Monday letter

The clear and present danger of the deleterious effects of Nigeria’s tottering, oil-dependent economy on the quality of life of the average Nigerian gives cause for serious concern. Human Development Index (HDI) covers the three dimensions of knowledge – a long and healthy life and a decent standard of living. Stimulating economic growth therefore requires more proactive actions on the part of government too.

Nigerians having to pay for increase in Value Added Tax (VAT), increase in electric power consumption tariff and being asked to gear up to pay fees at toll gates, along decrepit and pothole-riddled federal highways, one fervently prays that we are not on a bumpy ride, on the next level journey to mass misery. Juxtapose this with the saddening scenario of governments prevaricating over the payment the paltry N30,000 minimum wage, especially at a time members of the political class are satiating their epicurean tastes in some obscene luxury and the worry deepens.

  According to the National Bureau of Statistics (NBS) the country’s Gross Domestic Product (GDP) for the second quarter, April to June, 2019 slowed to 1.94 per cent from 2.1 per cent recorded during the first quarter. In a similar vein, according to the latest report on the misery index, released from the John Hopkins University in Baltimore, United States of America, Nigeria was ranked as the sixth most miserable country to live in anywhere in the world. The parameters considered include the state of inflation, the unemployment rate and bank lending rate.

Add these frightening figures to the claim by the World Poverty Clock (WPC) which revealed that 91.885 million people in Nigeria live in extreme poverty as at June, 2019 and it is patently obvious why the economy can no longer be run the way it is. This means that more than half of Nigeria’s population lives on less than a dollar (N360) a day. According to the World Bank, a person can be said to be truly living in extreme poverty if they live below the poverty line of $1.90 which translates to N693.5 per day. The new numbers make up 46.5 per cent of Nigeria’s population which is approximated at 197,686,877, sometimes rounded up to 200 million.

It would be recalled that in June 2018, the same World Poverty Clock had named Nigeria the poverty capital of the world, overtaking India with statistics showing 87 million people live in poverty. Yet in reminiscences, Nigeria’s GDP grew by about 2.8% back in the 1990s and rose to about 6.0% from the return of democracy until 2015 when the Buhari-led administration took over. Ever since, the growth rate has drastically dipped into a recession. This lasted for about five quarters up to mid-2017.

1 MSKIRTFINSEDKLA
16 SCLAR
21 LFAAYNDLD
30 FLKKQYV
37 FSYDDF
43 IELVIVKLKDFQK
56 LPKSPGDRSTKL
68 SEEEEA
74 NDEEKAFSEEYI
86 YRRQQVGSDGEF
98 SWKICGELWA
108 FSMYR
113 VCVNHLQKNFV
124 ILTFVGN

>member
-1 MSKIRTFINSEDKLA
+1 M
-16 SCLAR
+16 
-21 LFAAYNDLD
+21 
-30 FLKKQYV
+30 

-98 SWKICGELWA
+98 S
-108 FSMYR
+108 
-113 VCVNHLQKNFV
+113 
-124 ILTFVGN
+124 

Perhaps, all these and more frightening figures may have informed the recent decision by the President Muhammadu Buhari-led administration to come up with the Economic Advisory Council (EAC). The main aim of the EAC should be to guide the Nigerian economy to the path of sustainable economic growth. One believes and strongly too, that the EAC is needed at this critical period of the socio-economic challenges of high rate of unemployment, mass misery, poverty and the attendant escalating wave of crimes. It should therefore not be seen as displacing the constitutionally recognised Economic Management Team (EMT) of some government ministers and bureaucrats, including the CBN Governor under the chairmanship of the Vice President Prof. Yemi Osinbajo, who also happens to be the chairman of National Economic Council (NEC).

 The roles of both the EMT and EAC could be complementary. While the former is seen as part and parcel of government and not likely to ruffle political feathers, the latter is made of a different stuff. With EAC made up of top technocrats and seasoned professionals such as Prof. Chukwuma Soludo, Prof. Doyin Salami, Bismark Rewane, Muhammed Sagagi, Shehu Yahaya, all  drawn from outside the government cycle, they are expected to provide sincere, objective and indeed credible pieces of advice based on their truly rich and robust researches and experiences.

With a globally-respected body such as the International Monetary Fund (IMF) admonishing Nigeria to walk the talk on economic diversification from crude oil sales we cannot but do the needful. Though there was an expansion of 5.15 per cent in the oil sector and 1.64 per cent growth in the non-oil sector over the second quarter of 2019 the drop in oil production from 1.99 mbp to 1.98 mbp calls for a more proactive action. So, what is the way forward?

                                                                                                                                                                                                                                                                                                                         The answers are as varying as the economists we have on ground. According to a respected analyst, Egie Akpata, “you don’t get growth by doing nothing.” The economy cannot grow as long as Nigerians are not engaged in viable industrialization. That should be food for thought.


Ayo Oyoze Baje, Lagos